A Program for Riding with Contact and Achieving Balance – Michael Wanzenried 5* Clinic

There are so many things to learn about horses and it is an endless pit of knowledge and practice. So where do you start? Once you have learned one thing, what do you look at next? …without getting entirely overwhelmed if at all possible. Something I love about the Parelli Program is the structure of the Levels when you are first learning them. It gives you a precise pathway that when completed gives you a set of very handy and useful skills and a way to communicate with your horse. Once you are playing in Level 4 and higher, you go through this stage of being a bit lost. All these years you had a plan, ready made for you and your horse, and all of the sudden you are required to think on your own, HA! It’s nice because you can now learn whatever you want to, but at the same time confusing, because there are a million things to choose from.

So what do you do? I decided I want to focus on riding Finesse because it is more complex than On Line, Liberty or Free Style. Ok so now you have narrowed it down to riding with contact (which does not mean you abandon the other savvys!), but do you do dressage, jumping, cross country, or something else? When you have picked something there you are again faced with the question: “Where do I start?”.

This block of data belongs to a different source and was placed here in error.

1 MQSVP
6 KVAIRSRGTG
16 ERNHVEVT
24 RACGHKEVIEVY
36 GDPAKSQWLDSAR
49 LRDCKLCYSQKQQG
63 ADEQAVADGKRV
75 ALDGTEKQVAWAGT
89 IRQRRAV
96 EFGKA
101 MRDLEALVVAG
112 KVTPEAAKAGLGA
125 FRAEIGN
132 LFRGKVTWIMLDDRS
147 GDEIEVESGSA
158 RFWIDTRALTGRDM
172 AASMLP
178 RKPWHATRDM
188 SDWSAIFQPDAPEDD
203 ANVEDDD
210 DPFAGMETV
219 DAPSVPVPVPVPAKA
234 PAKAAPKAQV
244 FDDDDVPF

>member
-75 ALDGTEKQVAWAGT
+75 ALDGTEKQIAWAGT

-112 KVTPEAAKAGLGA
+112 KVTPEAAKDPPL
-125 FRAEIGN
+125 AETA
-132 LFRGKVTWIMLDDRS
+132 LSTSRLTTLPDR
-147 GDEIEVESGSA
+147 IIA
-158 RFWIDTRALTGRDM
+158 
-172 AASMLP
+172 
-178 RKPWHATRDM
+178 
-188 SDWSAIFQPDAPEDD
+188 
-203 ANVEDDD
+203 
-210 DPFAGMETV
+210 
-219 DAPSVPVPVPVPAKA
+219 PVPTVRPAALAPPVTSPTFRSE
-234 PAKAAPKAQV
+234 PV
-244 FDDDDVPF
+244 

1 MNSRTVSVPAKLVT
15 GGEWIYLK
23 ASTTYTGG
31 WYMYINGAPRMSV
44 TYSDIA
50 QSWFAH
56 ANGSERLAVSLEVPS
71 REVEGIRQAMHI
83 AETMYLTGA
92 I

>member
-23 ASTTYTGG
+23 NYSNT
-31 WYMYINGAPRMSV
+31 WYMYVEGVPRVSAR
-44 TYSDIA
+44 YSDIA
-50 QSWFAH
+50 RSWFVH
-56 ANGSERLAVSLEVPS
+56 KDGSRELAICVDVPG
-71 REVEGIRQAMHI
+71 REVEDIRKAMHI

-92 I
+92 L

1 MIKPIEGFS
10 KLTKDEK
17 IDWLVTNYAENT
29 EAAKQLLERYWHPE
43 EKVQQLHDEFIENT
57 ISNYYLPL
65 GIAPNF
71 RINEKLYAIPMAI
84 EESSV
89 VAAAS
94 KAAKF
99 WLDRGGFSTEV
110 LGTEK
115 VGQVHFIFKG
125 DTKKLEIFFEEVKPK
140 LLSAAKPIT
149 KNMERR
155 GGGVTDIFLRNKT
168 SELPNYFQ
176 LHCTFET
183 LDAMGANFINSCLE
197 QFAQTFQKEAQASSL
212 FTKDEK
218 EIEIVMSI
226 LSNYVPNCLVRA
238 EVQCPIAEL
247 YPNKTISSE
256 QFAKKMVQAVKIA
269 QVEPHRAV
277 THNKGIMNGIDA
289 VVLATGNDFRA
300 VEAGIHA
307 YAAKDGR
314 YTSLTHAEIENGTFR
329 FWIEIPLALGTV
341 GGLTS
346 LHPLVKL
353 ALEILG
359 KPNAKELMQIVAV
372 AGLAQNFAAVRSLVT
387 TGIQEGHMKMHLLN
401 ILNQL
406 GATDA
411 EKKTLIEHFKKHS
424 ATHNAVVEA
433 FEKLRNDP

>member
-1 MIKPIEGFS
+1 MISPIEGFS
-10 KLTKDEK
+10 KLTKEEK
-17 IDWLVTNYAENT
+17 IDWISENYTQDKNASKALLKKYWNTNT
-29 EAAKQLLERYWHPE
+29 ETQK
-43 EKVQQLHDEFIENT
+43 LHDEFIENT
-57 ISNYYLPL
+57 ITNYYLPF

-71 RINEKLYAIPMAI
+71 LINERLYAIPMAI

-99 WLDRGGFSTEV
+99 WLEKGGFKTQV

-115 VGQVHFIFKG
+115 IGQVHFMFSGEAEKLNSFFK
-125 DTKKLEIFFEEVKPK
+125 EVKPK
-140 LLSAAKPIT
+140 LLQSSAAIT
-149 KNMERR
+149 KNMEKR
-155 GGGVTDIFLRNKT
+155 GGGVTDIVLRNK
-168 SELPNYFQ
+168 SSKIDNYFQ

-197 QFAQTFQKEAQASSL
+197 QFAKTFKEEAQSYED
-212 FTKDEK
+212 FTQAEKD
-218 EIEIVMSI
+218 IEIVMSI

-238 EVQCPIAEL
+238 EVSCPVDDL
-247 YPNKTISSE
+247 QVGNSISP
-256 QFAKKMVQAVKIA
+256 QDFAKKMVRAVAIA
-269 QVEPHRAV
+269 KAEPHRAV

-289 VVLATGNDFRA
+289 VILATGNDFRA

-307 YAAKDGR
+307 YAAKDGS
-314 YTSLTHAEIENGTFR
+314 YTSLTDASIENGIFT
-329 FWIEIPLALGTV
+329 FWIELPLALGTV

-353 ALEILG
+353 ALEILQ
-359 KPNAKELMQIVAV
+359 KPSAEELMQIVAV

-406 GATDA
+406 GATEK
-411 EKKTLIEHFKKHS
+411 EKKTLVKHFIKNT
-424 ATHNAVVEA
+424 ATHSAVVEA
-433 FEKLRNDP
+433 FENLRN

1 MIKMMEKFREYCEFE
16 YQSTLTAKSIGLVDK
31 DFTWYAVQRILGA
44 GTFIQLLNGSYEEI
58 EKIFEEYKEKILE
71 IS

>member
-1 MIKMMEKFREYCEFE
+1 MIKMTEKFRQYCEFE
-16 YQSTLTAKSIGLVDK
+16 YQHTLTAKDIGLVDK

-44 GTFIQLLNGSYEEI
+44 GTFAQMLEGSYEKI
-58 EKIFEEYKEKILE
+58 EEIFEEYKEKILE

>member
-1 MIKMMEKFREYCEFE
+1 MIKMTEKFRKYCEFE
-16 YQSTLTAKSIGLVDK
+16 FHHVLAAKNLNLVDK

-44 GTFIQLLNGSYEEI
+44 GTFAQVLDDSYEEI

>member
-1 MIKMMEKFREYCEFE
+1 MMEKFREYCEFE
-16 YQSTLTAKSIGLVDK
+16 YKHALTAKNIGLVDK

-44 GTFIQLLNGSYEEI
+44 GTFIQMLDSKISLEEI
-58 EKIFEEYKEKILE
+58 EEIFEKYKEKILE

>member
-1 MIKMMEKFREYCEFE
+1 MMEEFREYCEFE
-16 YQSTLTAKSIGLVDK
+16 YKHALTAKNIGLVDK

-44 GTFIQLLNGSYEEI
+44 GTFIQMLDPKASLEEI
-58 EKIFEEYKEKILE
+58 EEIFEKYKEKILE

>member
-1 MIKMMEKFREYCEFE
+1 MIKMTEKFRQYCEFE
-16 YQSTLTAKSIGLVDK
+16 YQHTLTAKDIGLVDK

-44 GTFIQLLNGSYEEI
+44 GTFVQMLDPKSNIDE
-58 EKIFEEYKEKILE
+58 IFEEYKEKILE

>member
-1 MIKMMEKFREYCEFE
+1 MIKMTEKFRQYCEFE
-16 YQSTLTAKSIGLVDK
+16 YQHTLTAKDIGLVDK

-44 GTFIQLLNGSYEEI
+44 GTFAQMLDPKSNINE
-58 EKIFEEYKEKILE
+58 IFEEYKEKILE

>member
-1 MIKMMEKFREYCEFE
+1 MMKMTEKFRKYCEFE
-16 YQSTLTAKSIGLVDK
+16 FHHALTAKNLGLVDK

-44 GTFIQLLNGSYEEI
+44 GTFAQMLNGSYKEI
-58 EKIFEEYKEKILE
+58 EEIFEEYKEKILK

When Mikey was teaching the clinic this year, I was very conscious of my incompetence. I constantly had to ask myself “What do I do next?” and often found myself not knowing the answer. At the same time I could tell that he knew, because he would look at a horse and rider and know exactly what they needed to do. Yet he would tell people to do different things. Not everyone was doing the same thing first and second and third. That’s what it’s like when you are a good way through the levels. It’s a program to teach the human, not the horse. So when you get a horse to play with, you don’t start off with the Level 1 checklist. The mixing and matching and doing what the horse really needs can start once the human knows what they are doing.